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I've only a general grasp on how all this works, so it could be I'm asking this poorly or misunderstanding what happens. With that said:

The energy of EM radiation is a function of its frequency. With enough energy (a high enough frequency) I understand it's possible to knock an electron out of its orbit(al).

Let's say I had a neutral hunk of iron, and I want to try to knock out as many 3d6 electrons from it as I can. Beyond simply having a frequency with enough energy, would there be specific frequencies which were best able to knock out those electrons?

Or, asked differently, does anyone have a graph of the initial current produced when different frequencies of light hit some substance? If so, does it have local maxima and minima?

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The problem with using a chunk of iron is that in a metal the sharp orbital energies that you get in isolated atoms spread out to form energy bands. Typically when you shine light on an iron surface nothing will happen until the energy exceeds 4.5eV (275nm so that's in the near uv), at which point it will eject photoelectrons. Increasing the energy of the light will simply increase the kinetic energy of the emitted electrons. You'd have to get to soft X-ray energies before you see any sharp features. With X-rays you'll see absorption edges.

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  • $\begingroup$ Do you know if there would be specific frequencies of light which maximize energy in vs energy out? Or is the energy of the ejected electrons exactly equal to that of the incoming light? Maybe another way to say that would be: Are there energy losses involved that can be minimized, and does the frequency have an effect on those losses? (Not sure where that lost energy would be redirected. Maybe just left in the photon?) Also, I'd totally up-vote your answer, but I don't have the reputation to. OTL $\endgroup$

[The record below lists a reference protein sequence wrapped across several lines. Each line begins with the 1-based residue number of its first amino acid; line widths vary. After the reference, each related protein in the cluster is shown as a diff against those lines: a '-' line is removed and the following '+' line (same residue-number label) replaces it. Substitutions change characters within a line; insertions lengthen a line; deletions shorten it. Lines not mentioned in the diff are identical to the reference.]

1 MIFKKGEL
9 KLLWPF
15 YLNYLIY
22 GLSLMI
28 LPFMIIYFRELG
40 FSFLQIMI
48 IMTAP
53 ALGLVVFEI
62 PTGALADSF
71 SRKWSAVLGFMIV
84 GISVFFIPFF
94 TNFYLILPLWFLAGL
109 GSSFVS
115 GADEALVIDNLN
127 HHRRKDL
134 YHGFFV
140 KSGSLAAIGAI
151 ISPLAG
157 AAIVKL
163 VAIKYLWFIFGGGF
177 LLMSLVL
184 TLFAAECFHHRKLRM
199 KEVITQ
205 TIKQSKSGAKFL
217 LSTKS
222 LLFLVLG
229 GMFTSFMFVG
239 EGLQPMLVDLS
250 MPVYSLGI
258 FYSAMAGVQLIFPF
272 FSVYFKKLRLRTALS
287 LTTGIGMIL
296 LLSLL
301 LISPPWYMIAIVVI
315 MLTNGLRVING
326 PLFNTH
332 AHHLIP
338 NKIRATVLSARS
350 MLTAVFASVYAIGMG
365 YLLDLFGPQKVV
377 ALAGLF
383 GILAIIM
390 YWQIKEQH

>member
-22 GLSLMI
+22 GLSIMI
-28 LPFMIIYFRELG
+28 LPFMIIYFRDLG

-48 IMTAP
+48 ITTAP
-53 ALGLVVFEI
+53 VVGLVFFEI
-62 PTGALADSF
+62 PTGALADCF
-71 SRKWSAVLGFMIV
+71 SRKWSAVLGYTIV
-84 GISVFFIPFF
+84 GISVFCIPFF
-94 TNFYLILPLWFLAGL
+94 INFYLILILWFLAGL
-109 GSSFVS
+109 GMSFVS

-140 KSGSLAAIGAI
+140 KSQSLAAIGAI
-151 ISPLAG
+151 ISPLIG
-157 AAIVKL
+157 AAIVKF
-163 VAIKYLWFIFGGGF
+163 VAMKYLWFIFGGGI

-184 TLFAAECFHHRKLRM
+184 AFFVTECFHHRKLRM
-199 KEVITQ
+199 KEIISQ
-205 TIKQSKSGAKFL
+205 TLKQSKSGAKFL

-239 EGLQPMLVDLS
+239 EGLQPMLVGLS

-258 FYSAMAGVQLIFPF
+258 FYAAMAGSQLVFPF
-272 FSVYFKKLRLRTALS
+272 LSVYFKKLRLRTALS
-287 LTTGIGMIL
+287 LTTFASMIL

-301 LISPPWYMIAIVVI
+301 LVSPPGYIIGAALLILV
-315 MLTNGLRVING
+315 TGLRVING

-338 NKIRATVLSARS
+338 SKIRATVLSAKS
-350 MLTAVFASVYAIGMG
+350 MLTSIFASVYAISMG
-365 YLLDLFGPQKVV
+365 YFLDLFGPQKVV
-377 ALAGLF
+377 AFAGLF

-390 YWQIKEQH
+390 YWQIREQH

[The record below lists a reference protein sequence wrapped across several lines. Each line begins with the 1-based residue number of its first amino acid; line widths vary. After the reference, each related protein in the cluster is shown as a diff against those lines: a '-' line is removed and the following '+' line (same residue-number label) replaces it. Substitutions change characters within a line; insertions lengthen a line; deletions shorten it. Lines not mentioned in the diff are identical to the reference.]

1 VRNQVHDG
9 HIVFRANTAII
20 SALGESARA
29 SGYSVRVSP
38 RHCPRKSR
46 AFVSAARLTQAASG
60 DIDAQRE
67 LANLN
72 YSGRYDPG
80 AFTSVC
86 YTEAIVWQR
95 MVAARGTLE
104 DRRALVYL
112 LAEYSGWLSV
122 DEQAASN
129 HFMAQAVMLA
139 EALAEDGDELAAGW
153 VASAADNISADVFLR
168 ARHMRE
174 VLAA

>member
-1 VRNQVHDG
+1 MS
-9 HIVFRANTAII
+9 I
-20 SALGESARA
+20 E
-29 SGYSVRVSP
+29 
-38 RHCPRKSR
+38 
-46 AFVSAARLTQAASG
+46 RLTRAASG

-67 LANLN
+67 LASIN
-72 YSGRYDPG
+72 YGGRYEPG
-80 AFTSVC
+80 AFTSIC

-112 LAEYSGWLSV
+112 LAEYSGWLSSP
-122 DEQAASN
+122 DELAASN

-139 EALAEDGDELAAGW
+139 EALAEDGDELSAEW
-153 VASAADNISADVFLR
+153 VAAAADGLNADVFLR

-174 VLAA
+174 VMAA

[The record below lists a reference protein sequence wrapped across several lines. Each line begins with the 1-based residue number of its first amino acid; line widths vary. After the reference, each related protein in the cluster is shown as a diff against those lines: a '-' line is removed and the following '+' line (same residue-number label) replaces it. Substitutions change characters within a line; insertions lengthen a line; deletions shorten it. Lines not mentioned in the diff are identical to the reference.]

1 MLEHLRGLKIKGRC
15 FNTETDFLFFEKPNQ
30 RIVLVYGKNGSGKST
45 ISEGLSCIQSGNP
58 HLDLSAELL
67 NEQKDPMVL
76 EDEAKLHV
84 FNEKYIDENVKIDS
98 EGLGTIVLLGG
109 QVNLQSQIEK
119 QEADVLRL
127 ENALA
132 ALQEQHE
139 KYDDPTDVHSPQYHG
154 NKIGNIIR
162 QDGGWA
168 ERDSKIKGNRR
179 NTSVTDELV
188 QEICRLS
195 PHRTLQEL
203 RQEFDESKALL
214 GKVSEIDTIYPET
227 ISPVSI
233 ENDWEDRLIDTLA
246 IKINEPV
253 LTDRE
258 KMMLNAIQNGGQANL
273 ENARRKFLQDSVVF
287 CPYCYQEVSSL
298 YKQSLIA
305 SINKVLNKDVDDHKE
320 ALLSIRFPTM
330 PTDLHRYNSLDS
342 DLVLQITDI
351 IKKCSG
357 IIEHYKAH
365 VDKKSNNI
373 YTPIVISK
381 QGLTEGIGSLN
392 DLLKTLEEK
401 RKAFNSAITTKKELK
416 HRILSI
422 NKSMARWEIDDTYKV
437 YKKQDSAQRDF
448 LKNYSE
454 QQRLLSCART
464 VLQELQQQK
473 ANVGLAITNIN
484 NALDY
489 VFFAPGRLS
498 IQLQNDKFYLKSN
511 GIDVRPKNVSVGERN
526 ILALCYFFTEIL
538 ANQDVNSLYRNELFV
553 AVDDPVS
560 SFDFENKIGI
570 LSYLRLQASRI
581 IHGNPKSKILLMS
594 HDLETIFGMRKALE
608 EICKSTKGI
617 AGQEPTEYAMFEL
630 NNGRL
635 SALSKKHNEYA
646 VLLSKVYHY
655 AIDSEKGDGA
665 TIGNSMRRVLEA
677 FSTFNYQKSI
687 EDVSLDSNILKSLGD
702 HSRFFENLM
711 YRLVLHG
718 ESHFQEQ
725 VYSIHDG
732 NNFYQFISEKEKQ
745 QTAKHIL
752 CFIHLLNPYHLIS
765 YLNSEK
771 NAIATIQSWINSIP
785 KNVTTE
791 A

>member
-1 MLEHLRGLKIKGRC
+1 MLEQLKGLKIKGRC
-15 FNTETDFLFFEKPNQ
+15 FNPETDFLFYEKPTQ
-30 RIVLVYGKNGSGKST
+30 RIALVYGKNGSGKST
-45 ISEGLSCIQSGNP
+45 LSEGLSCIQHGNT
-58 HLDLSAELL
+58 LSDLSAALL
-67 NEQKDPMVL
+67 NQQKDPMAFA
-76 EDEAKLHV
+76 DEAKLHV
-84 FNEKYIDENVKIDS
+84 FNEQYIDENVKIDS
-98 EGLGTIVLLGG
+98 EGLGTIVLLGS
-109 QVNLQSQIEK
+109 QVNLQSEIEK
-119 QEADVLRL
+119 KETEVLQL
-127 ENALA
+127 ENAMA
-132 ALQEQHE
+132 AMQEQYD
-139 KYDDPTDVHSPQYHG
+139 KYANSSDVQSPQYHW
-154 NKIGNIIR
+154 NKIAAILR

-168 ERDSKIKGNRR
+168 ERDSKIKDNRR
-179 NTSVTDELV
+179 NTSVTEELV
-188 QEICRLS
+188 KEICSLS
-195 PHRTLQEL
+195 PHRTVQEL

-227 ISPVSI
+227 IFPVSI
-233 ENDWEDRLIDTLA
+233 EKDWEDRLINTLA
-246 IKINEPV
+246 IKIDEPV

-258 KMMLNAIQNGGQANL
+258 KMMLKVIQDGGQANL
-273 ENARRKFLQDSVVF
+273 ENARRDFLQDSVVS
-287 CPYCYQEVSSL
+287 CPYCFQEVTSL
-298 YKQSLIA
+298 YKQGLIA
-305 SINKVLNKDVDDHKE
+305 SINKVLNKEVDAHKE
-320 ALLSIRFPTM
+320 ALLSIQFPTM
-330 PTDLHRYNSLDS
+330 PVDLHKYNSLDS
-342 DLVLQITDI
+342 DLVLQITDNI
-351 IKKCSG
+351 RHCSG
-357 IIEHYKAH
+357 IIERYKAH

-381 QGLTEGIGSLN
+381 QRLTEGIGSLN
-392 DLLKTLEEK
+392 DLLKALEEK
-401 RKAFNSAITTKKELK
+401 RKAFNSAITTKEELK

– Casey
    Nov 4 '12 at 15:56
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    $\begingroup$ It takes an energy of 4.5eV to remove an electron from solid iron. If you shine a light of exactly 4.5eV (275nm) then the ejected electrons are essentially stationary. If you use light with an energy of 4.6eV then the photoelectrons have an energy of 0.1eV and so on. The energy of the photoelectron is always the light energy less 4.5eV. The energy goes into creating an electric field around the now positively charged iron surface. $\endgroup$ Nov 4 '12 at 16:02
  • $\begingroup$ Interesting. Does this imply that the all the light reflected in this example would revert to having a wavelength of 275nm (energy of 4.5eV)? Certain materials hit with ultraviolet and smaller wavelength radiation would glow then, wouldn't they? $\endgroup$
    – Casey
    Nov 4 '12 at 17:10
  • $\begingroup$ Wait, I'm not considering the energy of the bond that was broken. I think. Is all the photon's energy transferred? If so what happens to the photon? $\endgroup$
    – Casey
    Nov 4 '12 at 17:23
  • $\begingroup$ Light with a wavelength of more than 275nm is simply reflected unchanged. At wavelengths < 275nm some light doesn't produce photoelectrons and is reflected unchanged. The light that does produce photoelectrons is totally absorbed. The end result is that there is no change in the wavelength of the light reflected from the iron. $\endgroup$ Nov 4 '12 at 19:50

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